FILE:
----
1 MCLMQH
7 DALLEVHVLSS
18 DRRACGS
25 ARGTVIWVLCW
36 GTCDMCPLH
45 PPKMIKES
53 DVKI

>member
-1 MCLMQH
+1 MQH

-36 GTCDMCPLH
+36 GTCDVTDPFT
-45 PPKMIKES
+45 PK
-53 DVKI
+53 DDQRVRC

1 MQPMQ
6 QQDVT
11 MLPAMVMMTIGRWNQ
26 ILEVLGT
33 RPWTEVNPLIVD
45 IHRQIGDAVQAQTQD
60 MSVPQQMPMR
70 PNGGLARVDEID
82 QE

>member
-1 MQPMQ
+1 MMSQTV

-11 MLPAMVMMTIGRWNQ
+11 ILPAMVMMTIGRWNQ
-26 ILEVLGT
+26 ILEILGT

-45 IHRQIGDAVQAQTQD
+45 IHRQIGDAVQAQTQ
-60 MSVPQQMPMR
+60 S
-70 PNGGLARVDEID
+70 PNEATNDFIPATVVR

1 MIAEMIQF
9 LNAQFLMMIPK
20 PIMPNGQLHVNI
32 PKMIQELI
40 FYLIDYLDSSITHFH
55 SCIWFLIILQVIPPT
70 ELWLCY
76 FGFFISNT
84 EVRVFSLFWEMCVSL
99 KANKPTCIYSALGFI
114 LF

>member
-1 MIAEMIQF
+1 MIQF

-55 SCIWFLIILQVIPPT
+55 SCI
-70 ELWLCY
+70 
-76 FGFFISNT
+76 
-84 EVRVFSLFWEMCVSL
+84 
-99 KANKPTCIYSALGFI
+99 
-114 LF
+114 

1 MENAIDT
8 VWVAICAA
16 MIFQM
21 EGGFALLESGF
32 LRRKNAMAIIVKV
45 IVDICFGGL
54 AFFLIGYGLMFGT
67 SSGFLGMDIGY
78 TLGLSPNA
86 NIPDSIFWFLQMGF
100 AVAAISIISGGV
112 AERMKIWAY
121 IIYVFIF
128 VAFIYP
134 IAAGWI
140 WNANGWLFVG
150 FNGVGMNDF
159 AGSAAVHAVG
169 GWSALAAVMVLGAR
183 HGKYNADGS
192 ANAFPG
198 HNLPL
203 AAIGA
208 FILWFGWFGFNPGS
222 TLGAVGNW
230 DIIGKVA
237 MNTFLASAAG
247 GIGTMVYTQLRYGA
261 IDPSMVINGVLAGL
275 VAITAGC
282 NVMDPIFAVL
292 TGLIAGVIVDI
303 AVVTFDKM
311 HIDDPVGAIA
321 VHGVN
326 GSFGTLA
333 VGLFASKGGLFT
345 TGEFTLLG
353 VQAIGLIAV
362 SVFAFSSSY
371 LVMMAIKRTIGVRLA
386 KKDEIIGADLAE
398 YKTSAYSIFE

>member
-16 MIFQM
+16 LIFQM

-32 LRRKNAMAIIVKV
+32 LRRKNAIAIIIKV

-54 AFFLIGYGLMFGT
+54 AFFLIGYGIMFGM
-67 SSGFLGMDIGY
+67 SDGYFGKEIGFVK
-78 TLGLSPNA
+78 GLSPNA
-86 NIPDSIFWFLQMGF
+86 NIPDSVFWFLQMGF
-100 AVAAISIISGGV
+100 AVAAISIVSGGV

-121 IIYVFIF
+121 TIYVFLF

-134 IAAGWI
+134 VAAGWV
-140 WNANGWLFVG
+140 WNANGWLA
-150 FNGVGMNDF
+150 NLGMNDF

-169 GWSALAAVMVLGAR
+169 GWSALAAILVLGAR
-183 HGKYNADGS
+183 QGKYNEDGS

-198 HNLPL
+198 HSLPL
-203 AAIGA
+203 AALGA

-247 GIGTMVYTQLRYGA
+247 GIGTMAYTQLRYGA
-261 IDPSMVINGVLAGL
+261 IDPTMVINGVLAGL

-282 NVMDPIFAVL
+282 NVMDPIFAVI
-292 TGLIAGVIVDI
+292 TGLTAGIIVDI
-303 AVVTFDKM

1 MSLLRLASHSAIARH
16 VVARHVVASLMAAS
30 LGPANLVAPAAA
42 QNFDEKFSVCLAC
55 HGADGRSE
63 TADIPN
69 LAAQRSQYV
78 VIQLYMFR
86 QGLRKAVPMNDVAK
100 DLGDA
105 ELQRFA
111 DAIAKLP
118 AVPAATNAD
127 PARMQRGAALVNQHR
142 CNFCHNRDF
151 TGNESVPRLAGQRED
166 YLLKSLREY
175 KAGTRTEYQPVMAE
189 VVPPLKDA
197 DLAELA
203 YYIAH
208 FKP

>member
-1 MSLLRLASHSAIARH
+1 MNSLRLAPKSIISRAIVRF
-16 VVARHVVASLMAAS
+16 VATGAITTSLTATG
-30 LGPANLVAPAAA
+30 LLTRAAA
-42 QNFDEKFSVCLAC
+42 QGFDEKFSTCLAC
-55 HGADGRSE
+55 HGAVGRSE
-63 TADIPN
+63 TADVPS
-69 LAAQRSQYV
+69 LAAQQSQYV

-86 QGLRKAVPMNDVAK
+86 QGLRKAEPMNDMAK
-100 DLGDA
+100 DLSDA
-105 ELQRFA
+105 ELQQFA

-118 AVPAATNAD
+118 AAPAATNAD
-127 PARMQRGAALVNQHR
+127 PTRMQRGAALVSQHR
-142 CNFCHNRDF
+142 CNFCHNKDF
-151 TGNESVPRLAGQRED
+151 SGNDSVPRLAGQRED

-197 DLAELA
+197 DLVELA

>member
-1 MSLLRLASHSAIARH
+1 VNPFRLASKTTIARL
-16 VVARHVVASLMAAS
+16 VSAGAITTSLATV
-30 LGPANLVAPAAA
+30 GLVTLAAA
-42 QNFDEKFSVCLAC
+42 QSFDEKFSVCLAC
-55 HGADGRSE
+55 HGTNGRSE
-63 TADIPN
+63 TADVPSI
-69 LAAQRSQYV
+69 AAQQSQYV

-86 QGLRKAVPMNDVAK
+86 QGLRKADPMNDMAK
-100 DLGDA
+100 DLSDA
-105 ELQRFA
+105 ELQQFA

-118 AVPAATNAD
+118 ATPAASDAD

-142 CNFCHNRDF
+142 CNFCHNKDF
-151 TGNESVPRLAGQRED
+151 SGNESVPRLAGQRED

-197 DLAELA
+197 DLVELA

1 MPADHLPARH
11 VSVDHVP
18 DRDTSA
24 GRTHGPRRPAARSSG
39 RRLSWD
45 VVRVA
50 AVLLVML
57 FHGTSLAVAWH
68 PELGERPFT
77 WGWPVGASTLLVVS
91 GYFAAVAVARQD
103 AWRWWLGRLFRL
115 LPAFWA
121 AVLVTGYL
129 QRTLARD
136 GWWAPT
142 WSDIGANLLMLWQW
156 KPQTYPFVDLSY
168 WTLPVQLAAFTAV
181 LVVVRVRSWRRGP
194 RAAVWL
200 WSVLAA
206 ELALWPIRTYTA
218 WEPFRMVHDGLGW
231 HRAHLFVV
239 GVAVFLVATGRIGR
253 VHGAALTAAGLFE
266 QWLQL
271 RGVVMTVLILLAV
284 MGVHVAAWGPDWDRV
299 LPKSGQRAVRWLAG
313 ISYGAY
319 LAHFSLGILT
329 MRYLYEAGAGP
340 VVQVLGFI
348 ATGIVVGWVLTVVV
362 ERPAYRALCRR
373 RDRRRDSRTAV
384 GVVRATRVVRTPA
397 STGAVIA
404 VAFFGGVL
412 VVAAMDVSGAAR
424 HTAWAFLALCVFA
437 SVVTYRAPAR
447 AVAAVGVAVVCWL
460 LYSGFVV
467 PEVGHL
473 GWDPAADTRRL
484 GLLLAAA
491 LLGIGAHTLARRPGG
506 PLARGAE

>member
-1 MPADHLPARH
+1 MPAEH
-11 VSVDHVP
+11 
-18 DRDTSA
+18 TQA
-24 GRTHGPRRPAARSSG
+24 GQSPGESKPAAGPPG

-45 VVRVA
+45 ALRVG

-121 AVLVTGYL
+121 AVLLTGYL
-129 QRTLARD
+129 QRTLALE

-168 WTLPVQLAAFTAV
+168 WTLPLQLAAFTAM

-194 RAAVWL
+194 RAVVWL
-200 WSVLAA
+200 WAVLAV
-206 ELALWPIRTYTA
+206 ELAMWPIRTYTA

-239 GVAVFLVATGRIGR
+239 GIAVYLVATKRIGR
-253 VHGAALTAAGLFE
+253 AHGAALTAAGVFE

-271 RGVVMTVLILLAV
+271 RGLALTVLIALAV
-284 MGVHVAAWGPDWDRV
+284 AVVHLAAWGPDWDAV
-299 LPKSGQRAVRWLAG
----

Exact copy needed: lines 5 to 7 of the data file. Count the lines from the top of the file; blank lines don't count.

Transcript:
36 GTCDMCPLH
45 PPKMIKES
53 DVKI